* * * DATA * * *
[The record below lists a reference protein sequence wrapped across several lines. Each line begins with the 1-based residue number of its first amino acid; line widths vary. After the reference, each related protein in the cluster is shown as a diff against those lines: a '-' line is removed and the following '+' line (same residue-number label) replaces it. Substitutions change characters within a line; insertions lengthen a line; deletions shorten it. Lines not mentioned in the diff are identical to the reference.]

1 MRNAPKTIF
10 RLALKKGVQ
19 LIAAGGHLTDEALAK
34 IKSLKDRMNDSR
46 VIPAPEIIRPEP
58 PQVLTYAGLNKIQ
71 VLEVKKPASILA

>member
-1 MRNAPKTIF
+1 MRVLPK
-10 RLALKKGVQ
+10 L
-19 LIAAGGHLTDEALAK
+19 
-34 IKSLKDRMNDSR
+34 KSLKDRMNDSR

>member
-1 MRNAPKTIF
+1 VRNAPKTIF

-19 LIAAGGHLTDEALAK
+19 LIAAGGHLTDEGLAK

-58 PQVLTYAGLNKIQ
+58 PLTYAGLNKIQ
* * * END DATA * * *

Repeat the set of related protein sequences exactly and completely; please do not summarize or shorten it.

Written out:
[The record below lists a reference protein sequence wrapped across several lines. Each line begins with the 1-based residue number of its first amino acid; line widths vary. After the reference, each related protein in the cluster is shown as a diff against those lines: a '-' line is removed and the following '+' line (same residue-number label) replaces it. Substitutions change characters within a line; insertions lengthen a line; deletions shorten it. Lines not mentioned in the diff are identical to the reference.]

1 MRNAPKTIF
10 RLALKKGVQ
19 LIAAGGHLTDEALAK
34 IKSLKDRMNDSR
46 VIPAPEIIRPEP
58 PQVLTYAGLNKIQ
71 VLEVKKPASILA

>member
-1 MRNAPKTIF
+1 MRVLPK
-10 RLALKKGVQ
+10 L
-19 LIAAGGHLTDEALAK
+19 
-34 IKSLKDRMNDSR
+34 KSLKDRMNDSR

>member
-1 MRNAPKTIF
+1 VRNAPKTIF

-19 LIAAGGHLTDEALAK
+19 LIAAGGHLTDEGLAK

-58 PQVLTYAGLNKIQ
+58 PLTYAGLNKIQ